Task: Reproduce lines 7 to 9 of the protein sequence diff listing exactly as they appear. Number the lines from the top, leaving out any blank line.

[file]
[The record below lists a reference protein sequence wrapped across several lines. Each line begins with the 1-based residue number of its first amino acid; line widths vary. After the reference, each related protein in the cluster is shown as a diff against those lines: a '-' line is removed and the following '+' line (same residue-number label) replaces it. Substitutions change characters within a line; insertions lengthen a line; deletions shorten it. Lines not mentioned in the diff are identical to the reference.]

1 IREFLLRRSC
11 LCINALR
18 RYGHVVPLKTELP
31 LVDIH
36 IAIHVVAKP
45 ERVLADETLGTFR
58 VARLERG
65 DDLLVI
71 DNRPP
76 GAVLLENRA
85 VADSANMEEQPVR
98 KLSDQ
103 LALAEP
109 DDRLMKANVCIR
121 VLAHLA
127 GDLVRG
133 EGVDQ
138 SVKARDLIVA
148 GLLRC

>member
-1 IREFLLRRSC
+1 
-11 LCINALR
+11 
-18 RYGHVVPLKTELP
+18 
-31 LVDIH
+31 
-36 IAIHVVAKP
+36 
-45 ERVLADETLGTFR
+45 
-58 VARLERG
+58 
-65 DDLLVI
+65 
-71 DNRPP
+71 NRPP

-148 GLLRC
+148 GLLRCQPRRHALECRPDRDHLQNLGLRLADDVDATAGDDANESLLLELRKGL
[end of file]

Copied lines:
45 ERVLADETLGTFR
58 VARLERG
65 DDLLVI